Sunday, November 22, 2009

Loved, (8/8/05)

Your penguinous kindness was
unnecessary adjective

which, lack of word,
was, in this case,

only yours
and only mine.

This one is an oldie, but I found myself thinking about it the other day.

It's built on this idea of an 'unnecessary adjective'. Sometimes an adjective is the entire point of the sentence: 'go down to the second street'. But in some cases ('he is a fucking jerk'), the adjective isn't necessary, but it sort of makes the sentence worth saying.

This is line of thought came from a quote (or something) a friend told me: 'verbs unnecessary. nouns necessary. adjectives, wonderful.'

Around the same time i was pondering this, another friend and I invented the word 'penguinous' to describe Fred, who is black and white and sort of shaped like a penguin when he sits.

I discussed these things with Scott, who also encouraged my writing a lot. So, the poem is about sharing a language with another person, and it sort of plays on describing that person in that language.

The title is an adjective, and then after the first two lines, the rest of the poem is an adjectival phrase. Also, most of the important words (penguinous, unnecessary, only) are adjectives. Part of the reason this one is so tight is because I used the technique I've described before of eliminating things after writing. In this case, I literally took out everything, including 'necessary' words ('for lack of a better word' becomes 'lack of word') to leave only the adjectives and the highest impact meanings.

'In this case' is also an attempte to use the linguistic meaning of 'case' and refer to the concept of subject vs. object -- who is speaking and who is being spoken to or about.

Thursday, August 20, 2009

As Yet Untitled (9/17/08)

If I were alone
on a desert island

I would pick at my lips
all day long.

I would sit underneath
the only tree

with no one
to judge me.

I would drink my own blood,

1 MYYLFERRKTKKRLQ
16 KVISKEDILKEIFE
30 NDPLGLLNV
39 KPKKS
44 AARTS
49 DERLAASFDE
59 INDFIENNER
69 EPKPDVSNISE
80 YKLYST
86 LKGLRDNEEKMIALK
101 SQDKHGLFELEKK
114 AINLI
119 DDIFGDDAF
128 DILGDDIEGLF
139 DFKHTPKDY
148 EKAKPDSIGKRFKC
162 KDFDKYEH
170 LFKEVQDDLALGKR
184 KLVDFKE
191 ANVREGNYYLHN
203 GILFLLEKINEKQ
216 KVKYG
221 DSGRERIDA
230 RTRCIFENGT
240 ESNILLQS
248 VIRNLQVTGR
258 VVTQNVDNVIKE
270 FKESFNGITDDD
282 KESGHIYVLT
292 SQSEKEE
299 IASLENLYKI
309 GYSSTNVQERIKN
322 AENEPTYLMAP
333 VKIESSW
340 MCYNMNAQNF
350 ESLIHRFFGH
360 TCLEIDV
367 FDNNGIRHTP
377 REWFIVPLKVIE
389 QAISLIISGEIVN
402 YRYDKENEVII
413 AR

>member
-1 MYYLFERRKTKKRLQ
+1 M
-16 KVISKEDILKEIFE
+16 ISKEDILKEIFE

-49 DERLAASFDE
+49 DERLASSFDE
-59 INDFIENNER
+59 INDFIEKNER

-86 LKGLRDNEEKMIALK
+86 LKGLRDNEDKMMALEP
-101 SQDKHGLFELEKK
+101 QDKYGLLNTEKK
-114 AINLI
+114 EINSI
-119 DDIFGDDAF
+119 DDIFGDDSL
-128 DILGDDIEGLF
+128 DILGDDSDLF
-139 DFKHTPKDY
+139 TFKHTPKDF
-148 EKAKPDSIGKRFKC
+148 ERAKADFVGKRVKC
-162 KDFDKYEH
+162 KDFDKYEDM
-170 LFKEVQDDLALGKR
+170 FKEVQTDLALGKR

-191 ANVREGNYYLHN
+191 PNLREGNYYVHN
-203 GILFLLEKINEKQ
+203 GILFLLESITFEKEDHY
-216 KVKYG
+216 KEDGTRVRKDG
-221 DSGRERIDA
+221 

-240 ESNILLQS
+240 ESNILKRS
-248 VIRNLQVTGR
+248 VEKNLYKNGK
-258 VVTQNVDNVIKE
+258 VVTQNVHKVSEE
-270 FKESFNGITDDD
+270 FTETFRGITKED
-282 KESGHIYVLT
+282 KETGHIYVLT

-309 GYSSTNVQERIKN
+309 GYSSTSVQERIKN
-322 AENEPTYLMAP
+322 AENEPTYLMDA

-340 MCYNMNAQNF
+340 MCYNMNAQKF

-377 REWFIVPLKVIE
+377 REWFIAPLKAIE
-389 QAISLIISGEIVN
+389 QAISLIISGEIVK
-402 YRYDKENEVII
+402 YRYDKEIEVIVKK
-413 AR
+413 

so I never got thirsty.

And when I got too sick
to raise my hand to my mouth

I would only be hurting myself.


If I were alone
on a dessert island

I would eat Mounds bars first
and York patties second.

I would follow carrot cake
with angel food

until the magma lava
caught in my throat

and I had to wash it down
with muscat.

When I got too sick
to raise my hand to my mouth,

I would roll defiantly over
and eat myself into a dark hole.


If you and I
were alone together,

we might not survive
the island.

I might believe
we should raise a flag

but you might want
to burn the vegetation.

You might knock me out of a coconut tree
breaking both my legs,

so you could drink
more milk yourself.

You wouldn't know how
to treat an infection.

When I got too sick
to raise my hand to my mouth,

you would never get
to the root of the problem.


When I am alone,
I am still with you.

You feed me everything
I eat.

You write me everything
I read.

You stick in my head
like a song I'll never hear again.

When I get too sick
to raise my hand to my mouth,

maybe one of you will kiss me
and say you understand.

I'm a little creeped out to have written this one. It's an exploration of a bad habit I have of picking at my lips when i'm bored or stressed. It's an odd, embarrassing and somewhat violent habit, as I imagine a lot of such things are.

So the poem is about different aspects of this habit: the fact that it's very solitary and takes me (literally and figuratively) into myself; the satisfaction of it -- it's sort of a physical overindulgence the way eating too many sweets is; the conflict it creates when i feel like other people are taking me away from it.

The last section is more of a meditation on the intrusion of other people into one's life generally. I'm not sure it totally fits with the rest of the poem, but I think it's important to acknowledge that we never escape the influence of our surroundings, our culture, upbringing, etc., and so are never totally independent.